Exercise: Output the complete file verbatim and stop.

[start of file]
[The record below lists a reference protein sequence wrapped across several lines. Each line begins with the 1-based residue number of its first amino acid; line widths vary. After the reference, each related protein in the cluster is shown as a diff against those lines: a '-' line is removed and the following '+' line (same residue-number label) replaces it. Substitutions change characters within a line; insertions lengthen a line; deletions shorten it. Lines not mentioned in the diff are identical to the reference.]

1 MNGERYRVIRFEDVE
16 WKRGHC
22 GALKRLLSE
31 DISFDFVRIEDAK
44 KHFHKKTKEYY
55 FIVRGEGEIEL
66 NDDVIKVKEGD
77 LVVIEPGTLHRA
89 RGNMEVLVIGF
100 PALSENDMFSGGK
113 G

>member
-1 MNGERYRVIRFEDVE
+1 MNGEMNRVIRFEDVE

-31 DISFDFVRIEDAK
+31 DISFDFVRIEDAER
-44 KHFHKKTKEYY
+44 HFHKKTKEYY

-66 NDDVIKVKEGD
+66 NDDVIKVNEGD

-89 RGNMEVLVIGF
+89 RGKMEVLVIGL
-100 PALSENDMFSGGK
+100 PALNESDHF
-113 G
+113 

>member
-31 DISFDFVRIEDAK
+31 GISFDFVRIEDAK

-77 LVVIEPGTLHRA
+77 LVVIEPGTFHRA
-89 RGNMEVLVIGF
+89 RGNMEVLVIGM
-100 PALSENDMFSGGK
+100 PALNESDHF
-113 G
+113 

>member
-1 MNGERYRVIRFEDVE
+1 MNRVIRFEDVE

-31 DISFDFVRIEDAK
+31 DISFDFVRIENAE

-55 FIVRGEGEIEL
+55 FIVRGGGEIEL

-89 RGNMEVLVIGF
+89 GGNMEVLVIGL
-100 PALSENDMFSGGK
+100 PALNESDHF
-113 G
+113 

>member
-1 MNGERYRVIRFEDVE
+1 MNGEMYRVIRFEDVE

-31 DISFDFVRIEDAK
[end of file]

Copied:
[The record below lists a reference protein sequence wrapped across several lines. Each line begins with the 1-based residue number of its first amino acid; line widths vary. After the reference, each related protein in the cluster is shown as a diff against those lines: a '-' line is removed and the following '+' line (same residue-number label) replaces it. Substitutions change characters within a line; insertions lengthen a line; deletions shorten it. Lines not mentioned in the diff are identical to the reference.]

1 MNGERYRVIRFEDVE
16 WKRGHC
22 GALKRLLSE
31 DISFDFVRIEDAK
44 KHFHKKTKEYY
55 FIVRGEGEIEL
66 NDDVIKVKEGD
77 LVVIEPGTLHRA
89 RGNMEVLVIGF
100 PALSENDMFSGGK
113 G

>member
-1 MNGERYRVIRFEDVE
+1 MNGEMNRVIRFEDVE

-31 DISFDFVRIEDAK
+31 DISFDFVRIEDAER
-44 KHFHKKTKEYY
+44 HFHKKTKEYY

-66 NDDVIKVKEGD
+66 NDDVIKVNEGD

-89 RGNMEVLVIGF
+89 RGKMEVLVIGL
-100 PALSENDMFSGGK
+100 PALNESDHF
-113 G
+113 

>member
-31 DISFDFVRIEDAK
+31 GISFDFVRIEDAK

-77 LVVIEPGTLHRA
+77 LVVIEPGTFHRA
-89 RGNMEVLVIGF
+89 RGNMEVLVIGM
-100 PALSENDMFSGGK
+100 PALNESDHF
-113 G
+113 

>member
-1 MNGERYRVIRFEDVE
+1 MNRVIRFEDVE

-31 DISFDFVRIEDAK
+31 DISFDFVRIENAE

-55 FIVRGEGEIEL
+55 FIVRGGGEIEL

-89 RGNMEVLVIGF
+89 GGNMEVLVIGL
-100 PALSENDMFSGGK
+100 PALNESDHF
-113 G
+113 

>member
-1 MNGERYRVIRFEDVE
+1 MNGEMYRVIRFEDVE

-31 DISFDFVRIEDAK